Alfred's Steakhouse

Alfred's Steakhouse

Financial District

A San Francisco classic for steak and martinis
If you haven’t been to this nearly 90-year-old steakhouse in a while, now’s the time to change that. The Daniel Patterson Group took ownership of the restaurant last year and gave it a slight refresh, but a basement fire in the spring gave him the chance to take that refresh to the next level. Everything looks the same (in other words: don’t wear red unless you want to disappear into the walls and leather booths), and the service is still friendly and impeccable, but there are new bar snacks, house-made pastas, and seasonal cocktails to try. Plus, the steaks and martinis remain some of the best you’ll find in SF.

Courtesy of Kassie Borreson

RT Rotisserie

Hayes Valley

A fast-casual spot serving some of the best, if not the best, rotisserie chicken around
This new counter-service spot from the folks behind Rich Table is a perfect choice if you’re looking for a meal that’s casual, affordable, and insanely flavorful. The menu is simple: rotisserie chicken ($10 for a half) and cauliflower ($9), a couple of sandwiches on house-made Dutch crunch (get the pork with charred cabbage and fried onions for $12), as well as a gorgeous salad, and sides like umami fries. There’s also beer and wine, as well as soft serve for dessert. Can’t make it to Hayes Valley? Great news: It’s available for delivery.

The Saratoga

The Saratoga

Tenderloin

Sexy date spot with quality cocktails and a fantastic burger
This super-sexy two-story cocktail bar and restaurant is the perfect spot for first-date cocktails -- you’ll enjoy those upstairs at the backlit bar surrounded by steel beams, exposed brick walls, and a dramatic multi-tiered chandelier -- or a third date dinner, which you’ll experience downstairs in the intimate dining room. For cocktails, choose from a selection of “lost and forgotten” spirits, like Chartreuse, Fernet, and Pimm’s (or any of the other 800 spirits available). For dinner, share playful, but elevated dishes, like Toga tots with chorizo and Fiscalini Cheddar cheese, seven spice chicken sliders, and, of course, the two-patty burger, which is easily one of the tastiest in SF right now.

Courtesy of ©2017frankenyimages

Petit Marlowe

China Basin

A cozy bistro for when you’re in the mood for oysters and wine
This Parisian-inspired wine bar and oysterette from the culinary geniuses behind Marlowe, Park Tavern, and Leo’s Oyster Bar, is the perfect spot for a date... or just the perfect spot to eat some incredibly fresh, flavorful seafood, while sipping on wine or beer. The menu is made more for snacking, but with options like caviar, crustaceans, and crudo, a trio of tartares (scallop, beet, and côte de bœuf), cheese and charcuterie plates, several different deviled eggs, and three tartines (foie gras and jam, tuna conserva, and avocado), it won’t be hard to fill up. Though it might get a little pricey.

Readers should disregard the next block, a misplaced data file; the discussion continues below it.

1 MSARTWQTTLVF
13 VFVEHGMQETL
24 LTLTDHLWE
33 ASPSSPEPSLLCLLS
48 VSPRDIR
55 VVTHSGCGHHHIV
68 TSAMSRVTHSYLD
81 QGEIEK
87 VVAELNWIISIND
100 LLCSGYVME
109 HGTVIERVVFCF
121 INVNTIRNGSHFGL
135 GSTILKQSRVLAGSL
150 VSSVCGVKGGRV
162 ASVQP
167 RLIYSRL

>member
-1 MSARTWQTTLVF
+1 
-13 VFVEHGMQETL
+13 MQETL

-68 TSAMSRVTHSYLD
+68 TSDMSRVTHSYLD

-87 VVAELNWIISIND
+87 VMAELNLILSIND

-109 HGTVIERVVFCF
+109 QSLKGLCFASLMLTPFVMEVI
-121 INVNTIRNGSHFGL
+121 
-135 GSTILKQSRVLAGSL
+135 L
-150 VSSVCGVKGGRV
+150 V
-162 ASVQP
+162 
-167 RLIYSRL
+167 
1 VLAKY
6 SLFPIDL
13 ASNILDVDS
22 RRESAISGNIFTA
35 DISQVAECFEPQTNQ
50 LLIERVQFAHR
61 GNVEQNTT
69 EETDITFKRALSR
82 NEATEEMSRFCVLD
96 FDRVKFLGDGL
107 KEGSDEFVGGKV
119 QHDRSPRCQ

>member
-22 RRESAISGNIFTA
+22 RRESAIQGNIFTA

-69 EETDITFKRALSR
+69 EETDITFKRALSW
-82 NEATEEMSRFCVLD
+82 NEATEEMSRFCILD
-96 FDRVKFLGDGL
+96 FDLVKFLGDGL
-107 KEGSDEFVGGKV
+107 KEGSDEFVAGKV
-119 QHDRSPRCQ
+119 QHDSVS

Noah Webb

Charmaine’s

Mid-Market

Hands-down the sexiest rooftop bar in San Francisco
Charmaine’s, the new bar and lounge at the Proper Hotel on Market Street, is the rooftop hangout San Franciscans always knew we needed. The terrace is quite large with lots of cozy seating around fire pits (a must in this town), and the interior lounge area, designed by Kelly Wearstler, is just the right amount of quirky without being over-the-top. Charmaine’s isn’t where you go to eat a fancy or robust meal (do that at Villon in the downstairs lobby), but there are enough options to keep you happily sated. The market veggies with avocado baba ganoush are a healthy way to start so that you won’t feel guilty about moving right on to Charmaine’s hot dog, the charcuterie plate, and churros -- or an ice cream sandwich for dessert.

Oh, and one more thing we know you care about: the cocktails are by Josh Harris and Morgan Schick of BV Hospitality (you may know them from a little bar called Trick Dog), and will be every bit as top-notch as you’d expect.

Alison Christiana

Gibson

Union Square

Smoke and live fire are the heroes of this hotel restaurant
When you step into Gibson inside of the Hotel Bijou, the first thing you’ll notice is how glamorous it feels (especially for SF). The look leans heavily on Art Deco with lots of gorgeous tile, shiny gold accents, and leather booths and banquettes. But if you look a little closer (specifically at the mural on the ceiling where the cherubs are sporting tattoos and Calvin Klein briefs) you’ll get your first clue that Gibson doesn’t take itself too seriously.

The kitchen is lead by Robin Song (Hog & Rocks) who has focused the menu around the wood-fired hearth in the open kitchen and intends much of the food to be eaten with your hands. While the menu is elevated, it’s not meant to feel pretentious… if you sit at the bar, you can even order some chicken nuggets to pair with your caviar. And even if you’re not going to eat at the bar, it’s definitely the place to start your evening. The cocktails are inventive and feature savory ingredients in unexpected ways.